Symposium: The solicitor general, the shadow docket and the Kennedy effect
on Oct 22, 2020 at 2:00 pm
This article is part of a symposium on the Supreme Court’s shadow docket.
Steve Vladeck (@steve_vladeck) is a professor of law at the University of Texas School of Law. His teaching and research focus on federal jurisdiction, constitutional law (especially the separation of powers), national security law and military justice.
For as long as the Supreme Court has existed, it’s had a “shadow docket” to record everything other than the justices’ formal rulings in argued cases. Indeed, the very first action the court ever took, on Feb. 1, 1790, might count as such an order — on the first day that the justices were supposed to meet, the court’s first clerk, John Tucker, embarrassingly recorded the absence of a quorum. And as Professor Ross Davies explained in 2006, from 1802 to 1839, Congress even required a single justice to come back to Washington each August for a “rump” session — to dispose of, among other things, any pending procedural matters that did not require the full court’s attention. (As Davies notes, Congress’ motives in forcing a justice back to Washington in the middle of the summer may not have been entirely benign.)
The shadow docket produced its fair share of headlines in the 20th century, too — from Justice William O. Douglas’ last-minute stay of the executions of Julius and Ethel Rosenberg in 1953, to the Cambodia bombing litigation 20 years later, to at least the first round of Bush v. Gore. But for all of these historical anecdotes, there are at least two respects in which the shadow docket has truly exploded in the last few years: the number of requests for emergency relief from the solicitor general, specifically; and the public divisiveness of the justices’ responses — both in those cases and others.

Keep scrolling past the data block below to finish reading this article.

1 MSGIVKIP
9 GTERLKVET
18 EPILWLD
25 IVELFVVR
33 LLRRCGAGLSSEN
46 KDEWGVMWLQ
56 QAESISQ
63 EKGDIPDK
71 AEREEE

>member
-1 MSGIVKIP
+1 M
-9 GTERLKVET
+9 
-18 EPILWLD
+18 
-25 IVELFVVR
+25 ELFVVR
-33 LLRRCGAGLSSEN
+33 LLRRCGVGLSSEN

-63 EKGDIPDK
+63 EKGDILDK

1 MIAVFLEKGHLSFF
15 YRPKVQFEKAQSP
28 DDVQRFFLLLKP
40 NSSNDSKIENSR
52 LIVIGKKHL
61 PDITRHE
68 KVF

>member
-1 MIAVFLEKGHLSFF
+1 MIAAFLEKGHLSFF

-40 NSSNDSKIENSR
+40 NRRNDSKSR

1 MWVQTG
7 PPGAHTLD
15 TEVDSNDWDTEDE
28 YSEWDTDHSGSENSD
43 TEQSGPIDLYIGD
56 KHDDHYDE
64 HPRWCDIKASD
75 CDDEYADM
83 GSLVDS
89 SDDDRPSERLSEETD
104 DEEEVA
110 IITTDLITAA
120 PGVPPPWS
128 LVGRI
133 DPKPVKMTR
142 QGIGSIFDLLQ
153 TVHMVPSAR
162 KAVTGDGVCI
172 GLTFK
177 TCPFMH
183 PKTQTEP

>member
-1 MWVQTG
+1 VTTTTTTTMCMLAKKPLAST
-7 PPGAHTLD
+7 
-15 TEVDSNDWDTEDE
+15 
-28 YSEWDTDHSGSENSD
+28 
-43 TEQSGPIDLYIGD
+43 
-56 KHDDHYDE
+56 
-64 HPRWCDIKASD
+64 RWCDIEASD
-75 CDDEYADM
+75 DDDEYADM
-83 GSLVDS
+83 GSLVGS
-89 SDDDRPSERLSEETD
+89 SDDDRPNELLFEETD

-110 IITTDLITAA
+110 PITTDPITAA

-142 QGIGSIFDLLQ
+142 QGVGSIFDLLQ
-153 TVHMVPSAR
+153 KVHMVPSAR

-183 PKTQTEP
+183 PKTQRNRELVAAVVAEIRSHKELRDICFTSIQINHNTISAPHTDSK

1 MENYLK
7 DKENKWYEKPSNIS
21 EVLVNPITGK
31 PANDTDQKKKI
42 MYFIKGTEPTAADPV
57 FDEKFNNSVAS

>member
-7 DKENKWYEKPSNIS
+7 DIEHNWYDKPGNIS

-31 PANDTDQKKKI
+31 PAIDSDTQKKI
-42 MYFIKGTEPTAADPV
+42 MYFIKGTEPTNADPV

The data are striking. Three and a half years into the Trump administration, the solicitor general has sought emergency relief — to stay a lower-court ruling or lift a lower-court stay — on 36 separate occasions, including 14 alone during the October 2019 term. That’s in contrast to the previous 16 years — under Presidents George W. Bush and Barack Obama — when the solicitor general sought such relief eight times, or once every other year. And as I wrote last November in an essay for the Harvard Law Review, the justices have largely acquiesced: 22 of the solicitor general’s first 35 emergency applications were granted in full or in part; only eight have been denied in full; and only half of those eight were denied with prejudice. Indeed, emergency applications have become such a significant part of the solicitor general’s caseload that the office recently cited that uptick in explaining why it had added a fifth deputy.
The uptick has not just produced more rulings from the court; it’s also produced more division. In the 22 cases in which the court has granted at least partial relief to the government, at least two justices have publicly noted dissents 17 times, and nine of the orders have publicly been 5-4. (One of the quirks of the shadow docket is that we don’t usually know the actual vote count — unless four justices publicly note dissents.) In contrast, no justice publicly noted a dissent on any of the four occasions that the court granted emergency relief to the government between 2001 and 2017.